• Love with a 1 Corinthians 13:4-8 kind of love not with conditional, worldly love that has strings attached.
  • Speak in positive ways about my family members to them and to others.
  • Avoid gossiping (to family members and about family members), quarreling, divisiveness, and strife.
  • Be a godly example by my attitude, words, non-verbal body language, and actions.
  • Seek to promote God’s Spirit of love, peace, and unity.

RESOURCES:

Identifying the Lies We Have Embraced – about God, ourselves, others, and relationships

Healthy VS Unhealthy Relationships

25 Ways I Can Respect Myself – or “think rightly” about myself

Handling a Controlling Mother as a Team

My Disrespect and Controlling Behavior Don’t Just Hurt My Husband

Respecting Your Husband around Extended Family

What Causes a Woman to Become Controlling? – April’s video

Being Controlling VS. Being Helpful to Your Guy – April’s video, a lot of this applies to our other relationships, as well, not just to our men.

Bitterness Is Poison! – April’s video

12 Ways to Repel a Guy – April’s video, these things will repel other people in our lives, too

Some Conflict is Unavoidable

“I Must Avoid Conflict at All Costs! That’s the Godly Thing to Do”

How Can I Tell If God Is Working in My Life or If I Am Trying to Do Things in My Own Power

For those with very toxic relationships, you may need more specialized help. www.leslievernick.com may be helpful. Please weigh anything any human author says against Scripture and seek to honor Christ and God’s Word above all.

 

“My Husband Isn’t As Involved with Our Newborn As I Want Him to Be”

Some of my subscribers did not receive this post as an email yesterday – so I am attempting to re-send. 🙂

My response to a new Mom:

Having a newborn is a pretty stressful time on a marriage. It is stressful for a first-time Mama with all of the sleep deprivation, hormonal changes, adjusting to nursing, adjusting to caring for an infant, trying to get everything just right, etc… And it is stressful for a first-time Daddy as he tries to support his wife and new baby and he is exhausted, too, and he may be feeling a bit left out and neglected. It is also MUCH harder to have the time with God you need.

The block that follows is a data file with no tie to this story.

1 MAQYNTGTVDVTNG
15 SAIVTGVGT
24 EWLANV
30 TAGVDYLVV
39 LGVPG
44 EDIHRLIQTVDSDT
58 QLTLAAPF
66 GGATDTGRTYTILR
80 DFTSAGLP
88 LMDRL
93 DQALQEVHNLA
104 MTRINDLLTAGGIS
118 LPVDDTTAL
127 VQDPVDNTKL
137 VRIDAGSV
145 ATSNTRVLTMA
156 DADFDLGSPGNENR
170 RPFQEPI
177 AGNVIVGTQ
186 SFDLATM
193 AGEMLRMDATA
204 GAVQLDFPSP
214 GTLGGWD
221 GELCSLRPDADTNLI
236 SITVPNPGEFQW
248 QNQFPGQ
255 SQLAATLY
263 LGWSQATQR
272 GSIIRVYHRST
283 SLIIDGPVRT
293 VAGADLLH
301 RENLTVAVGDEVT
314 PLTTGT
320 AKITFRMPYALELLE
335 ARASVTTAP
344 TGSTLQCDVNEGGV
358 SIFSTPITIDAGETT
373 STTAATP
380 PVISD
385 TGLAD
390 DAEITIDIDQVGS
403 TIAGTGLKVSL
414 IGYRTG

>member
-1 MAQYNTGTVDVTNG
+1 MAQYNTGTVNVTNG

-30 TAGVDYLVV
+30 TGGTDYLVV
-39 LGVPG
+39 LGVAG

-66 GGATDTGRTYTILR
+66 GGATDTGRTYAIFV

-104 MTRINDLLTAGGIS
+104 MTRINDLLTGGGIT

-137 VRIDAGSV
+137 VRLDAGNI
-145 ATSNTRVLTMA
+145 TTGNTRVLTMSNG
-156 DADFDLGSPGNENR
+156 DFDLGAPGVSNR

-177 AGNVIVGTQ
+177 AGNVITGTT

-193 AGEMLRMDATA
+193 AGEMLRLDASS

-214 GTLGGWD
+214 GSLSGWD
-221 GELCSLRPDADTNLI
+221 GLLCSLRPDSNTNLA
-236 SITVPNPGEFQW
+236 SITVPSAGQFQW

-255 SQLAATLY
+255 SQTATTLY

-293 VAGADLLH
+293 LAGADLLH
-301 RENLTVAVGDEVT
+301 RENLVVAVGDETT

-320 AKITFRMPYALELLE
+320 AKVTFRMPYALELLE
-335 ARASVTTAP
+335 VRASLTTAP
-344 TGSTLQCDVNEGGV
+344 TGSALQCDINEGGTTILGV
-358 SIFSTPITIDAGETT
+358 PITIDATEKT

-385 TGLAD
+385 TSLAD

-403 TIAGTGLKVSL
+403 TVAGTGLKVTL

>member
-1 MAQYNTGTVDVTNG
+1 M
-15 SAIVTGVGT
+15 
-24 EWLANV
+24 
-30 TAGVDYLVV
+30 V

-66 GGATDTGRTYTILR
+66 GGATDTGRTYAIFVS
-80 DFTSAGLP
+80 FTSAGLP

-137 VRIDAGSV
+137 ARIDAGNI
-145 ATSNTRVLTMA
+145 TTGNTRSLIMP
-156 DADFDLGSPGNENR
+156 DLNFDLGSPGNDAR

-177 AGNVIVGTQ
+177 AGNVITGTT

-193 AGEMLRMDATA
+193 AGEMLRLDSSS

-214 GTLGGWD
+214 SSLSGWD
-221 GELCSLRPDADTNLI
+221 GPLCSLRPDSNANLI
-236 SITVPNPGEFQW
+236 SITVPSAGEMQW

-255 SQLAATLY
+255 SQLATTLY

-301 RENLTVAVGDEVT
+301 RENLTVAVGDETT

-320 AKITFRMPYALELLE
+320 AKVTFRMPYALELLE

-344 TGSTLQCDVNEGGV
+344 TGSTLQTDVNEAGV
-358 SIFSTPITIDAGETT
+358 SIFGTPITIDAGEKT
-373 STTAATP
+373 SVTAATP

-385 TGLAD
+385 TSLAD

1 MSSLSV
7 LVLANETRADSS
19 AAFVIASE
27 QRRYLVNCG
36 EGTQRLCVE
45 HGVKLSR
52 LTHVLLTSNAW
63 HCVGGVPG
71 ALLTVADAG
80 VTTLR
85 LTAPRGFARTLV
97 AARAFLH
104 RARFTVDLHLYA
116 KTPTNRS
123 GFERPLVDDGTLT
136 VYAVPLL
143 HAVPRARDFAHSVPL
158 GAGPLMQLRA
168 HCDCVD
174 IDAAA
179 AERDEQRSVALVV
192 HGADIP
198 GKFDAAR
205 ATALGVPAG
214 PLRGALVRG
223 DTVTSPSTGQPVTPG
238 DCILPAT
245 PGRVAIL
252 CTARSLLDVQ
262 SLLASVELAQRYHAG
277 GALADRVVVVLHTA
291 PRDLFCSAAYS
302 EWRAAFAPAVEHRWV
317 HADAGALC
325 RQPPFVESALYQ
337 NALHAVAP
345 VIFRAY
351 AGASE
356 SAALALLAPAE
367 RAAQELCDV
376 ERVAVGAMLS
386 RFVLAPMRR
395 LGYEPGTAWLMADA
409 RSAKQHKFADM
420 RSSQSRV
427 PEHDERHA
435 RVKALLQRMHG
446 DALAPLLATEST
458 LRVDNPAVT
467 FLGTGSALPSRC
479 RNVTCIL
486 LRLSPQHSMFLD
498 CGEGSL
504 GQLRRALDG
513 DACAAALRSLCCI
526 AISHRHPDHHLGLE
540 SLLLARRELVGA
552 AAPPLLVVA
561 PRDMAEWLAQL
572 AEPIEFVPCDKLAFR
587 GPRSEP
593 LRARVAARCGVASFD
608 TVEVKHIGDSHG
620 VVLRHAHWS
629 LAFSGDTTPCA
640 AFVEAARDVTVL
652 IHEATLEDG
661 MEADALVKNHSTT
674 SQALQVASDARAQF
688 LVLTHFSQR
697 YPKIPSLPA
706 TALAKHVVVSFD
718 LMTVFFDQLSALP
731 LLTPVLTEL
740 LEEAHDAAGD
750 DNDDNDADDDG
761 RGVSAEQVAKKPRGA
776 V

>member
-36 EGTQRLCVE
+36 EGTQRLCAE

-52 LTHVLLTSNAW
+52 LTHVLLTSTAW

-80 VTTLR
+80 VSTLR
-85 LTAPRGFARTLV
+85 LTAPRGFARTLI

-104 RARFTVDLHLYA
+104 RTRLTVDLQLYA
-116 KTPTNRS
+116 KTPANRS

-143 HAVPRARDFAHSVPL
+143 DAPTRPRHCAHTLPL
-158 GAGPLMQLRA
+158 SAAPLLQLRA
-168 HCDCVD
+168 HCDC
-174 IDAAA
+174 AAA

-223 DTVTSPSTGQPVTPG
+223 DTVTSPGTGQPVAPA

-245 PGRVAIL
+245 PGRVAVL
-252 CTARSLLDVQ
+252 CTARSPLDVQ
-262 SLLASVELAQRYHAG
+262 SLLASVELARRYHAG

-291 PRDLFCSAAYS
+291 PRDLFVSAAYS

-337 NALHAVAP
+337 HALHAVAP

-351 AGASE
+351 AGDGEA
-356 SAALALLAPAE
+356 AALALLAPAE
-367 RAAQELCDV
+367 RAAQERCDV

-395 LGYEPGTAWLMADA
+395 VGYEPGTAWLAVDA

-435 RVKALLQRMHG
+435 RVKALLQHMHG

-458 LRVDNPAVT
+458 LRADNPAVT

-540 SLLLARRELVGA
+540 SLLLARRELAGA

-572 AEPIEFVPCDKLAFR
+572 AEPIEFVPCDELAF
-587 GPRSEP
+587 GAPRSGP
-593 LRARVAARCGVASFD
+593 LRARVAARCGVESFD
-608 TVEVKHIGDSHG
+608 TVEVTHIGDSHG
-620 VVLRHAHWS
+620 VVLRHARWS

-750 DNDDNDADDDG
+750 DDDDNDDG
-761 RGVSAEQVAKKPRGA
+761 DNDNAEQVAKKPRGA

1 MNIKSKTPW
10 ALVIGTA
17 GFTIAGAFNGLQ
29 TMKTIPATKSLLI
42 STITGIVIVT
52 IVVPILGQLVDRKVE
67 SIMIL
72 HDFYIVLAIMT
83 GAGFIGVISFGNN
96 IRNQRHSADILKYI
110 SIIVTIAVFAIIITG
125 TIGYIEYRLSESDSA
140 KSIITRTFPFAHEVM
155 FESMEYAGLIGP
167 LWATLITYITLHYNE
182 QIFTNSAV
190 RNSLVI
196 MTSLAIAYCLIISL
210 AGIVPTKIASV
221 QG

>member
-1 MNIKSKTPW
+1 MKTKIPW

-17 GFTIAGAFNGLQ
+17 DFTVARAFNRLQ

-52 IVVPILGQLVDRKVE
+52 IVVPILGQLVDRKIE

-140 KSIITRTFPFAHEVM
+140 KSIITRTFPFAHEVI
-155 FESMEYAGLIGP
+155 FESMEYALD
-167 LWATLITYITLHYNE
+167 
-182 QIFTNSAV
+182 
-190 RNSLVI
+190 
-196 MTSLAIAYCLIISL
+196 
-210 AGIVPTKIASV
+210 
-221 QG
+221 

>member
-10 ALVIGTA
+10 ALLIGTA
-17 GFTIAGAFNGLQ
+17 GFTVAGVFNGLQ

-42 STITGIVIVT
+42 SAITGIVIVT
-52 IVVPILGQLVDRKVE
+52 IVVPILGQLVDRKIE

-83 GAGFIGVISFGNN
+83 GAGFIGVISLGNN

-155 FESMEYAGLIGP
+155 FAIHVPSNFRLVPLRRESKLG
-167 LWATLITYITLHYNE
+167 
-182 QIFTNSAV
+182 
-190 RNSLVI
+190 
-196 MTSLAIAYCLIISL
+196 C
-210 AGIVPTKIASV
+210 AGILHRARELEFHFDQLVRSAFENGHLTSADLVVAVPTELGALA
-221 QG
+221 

So – first of all – I vote to give yourself and your husband TONS of grace right now. This is a challenging time. It is a season. Thankfully, it won’t stay like this forever. I promise!

Everything will not be perfect – and will not meet every single possible expectation you may have. That is going to need to be okay. Sometimes there are some expectations we may need to lay down. And even as you are busy and nursing, you can focus on thanksgiving to God, praise to God, and thankfulness for your husband with the few functioning brain cells you have at the moment. 🙂 Satan would LOVE to encourage resentment, bitterness, hurt feelings, division, and strife. Recognize that those are his tactics. Check out these two posts:

My Demon
How Satan Would Love to Destroy Your Marriage Through A Wife’s Thought Life

And this post on laying down expectations may be helpful.

TAKE CARE OF YOUR SOUL AND BODY: